Emma, on the other hand, finds Tibetan Buddhism to be more like a “crazy family,” embracing the complexity of real-life experiences. She contrasts this with her perception of Zen as too disciplined and less accommodating to human relationships. Emma emphasizes the accessibility of Tibetan Buddhism, appreciating its portability and the ability to connect with various Buddhist teachers. She highlights the transformative potential of projecting onto gurus, recognizing it as a reflection of one’s untapped potential.

Together, Jude and Emma navigate the cultural and philosophical differences between Zen and Tibetan Buddhism, finding resonance and challenges in each. Their spiritual journey involves a delicate balance of discipline, intellectual exploration, and a quest for authenticity within the context of Western Buddhism.

Reconciliation with Other Religions 

Jude and Emma share their experiences of transitioning away from Catholicism, a decision that initially faced resistance and misunderstanding from their families. The couple’s marriage ceremony, blending both Catholic and Buddhist traditions, helped dispel myths and provide a unique perspective on Buddhism for their friends and family.

Emma reflects on the ongoing challenges of addressing their Buddhist practices with their parents, particularly the persistent question of baptizing their children. Despite occasional social hits and uncertainties about their choice, Emma’s parents, especially her mom, influenced her early questioning of faith and taught her to challenge established beliefs.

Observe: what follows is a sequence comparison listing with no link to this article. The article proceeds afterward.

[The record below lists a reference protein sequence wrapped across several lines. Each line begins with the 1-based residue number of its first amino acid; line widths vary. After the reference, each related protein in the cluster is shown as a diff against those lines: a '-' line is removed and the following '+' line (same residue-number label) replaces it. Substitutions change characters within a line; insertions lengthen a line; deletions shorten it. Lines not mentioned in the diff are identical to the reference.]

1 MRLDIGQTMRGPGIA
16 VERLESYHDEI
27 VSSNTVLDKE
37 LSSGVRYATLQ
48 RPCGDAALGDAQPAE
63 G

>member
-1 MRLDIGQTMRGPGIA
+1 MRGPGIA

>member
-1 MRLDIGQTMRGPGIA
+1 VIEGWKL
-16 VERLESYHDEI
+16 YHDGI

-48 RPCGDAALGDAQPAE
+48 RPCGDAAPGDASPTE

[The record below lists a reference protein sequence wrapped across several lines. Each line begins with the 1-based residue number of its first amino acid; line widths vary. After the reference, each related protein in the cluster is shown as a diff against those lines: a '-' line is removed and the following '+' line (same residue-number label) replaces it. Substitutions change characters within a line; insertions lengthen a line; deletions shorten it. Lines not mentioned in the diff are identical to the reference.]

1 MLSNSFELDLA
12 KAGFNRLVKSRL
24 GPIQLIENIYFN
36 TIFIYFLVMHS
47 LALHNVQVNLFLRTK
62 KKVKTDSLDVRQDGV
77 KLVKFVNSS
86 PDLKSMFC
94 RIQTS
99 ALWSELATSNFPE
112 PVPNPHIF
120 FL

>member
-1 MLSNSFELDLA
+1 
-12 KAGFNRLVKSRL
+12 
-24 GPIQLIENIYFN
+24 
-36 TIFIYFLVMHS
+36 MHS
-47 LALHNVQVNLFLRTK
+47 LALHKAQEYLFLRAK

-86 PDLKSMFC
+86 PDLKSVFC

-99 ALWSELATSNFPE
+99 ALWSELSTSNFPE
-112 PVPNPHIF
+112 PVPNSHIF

Jude discusses the social costs associated with embracing Buddhism and the evolving nature of their spiritual journey, especially with the addition of children. The couple navigates the contrasts between Buddhist and Catholic teachings, emphasizing the absence of strict rules in Buddhism compared to the Ten Commandments in Catholicism. Despite the challenges, they acknowledge the positive aspects of both traditions, such as compassion, philosophy, and self-renunciation.

The couple recognizes the impact of their immigrant parents’ strong Catholic backgrounds, acknowledging the cultural and social expectations placed upon them. They grapple with the fear of not fitting in due to their choice of Buddhism and occasionally participate in Catholic practices to honor their parents’ beliefs. The complex dynamics of navigating between Buddhism and Catholicism unfold against the backdrop of familial ties, cultural heritage, and individual spiritual exploration.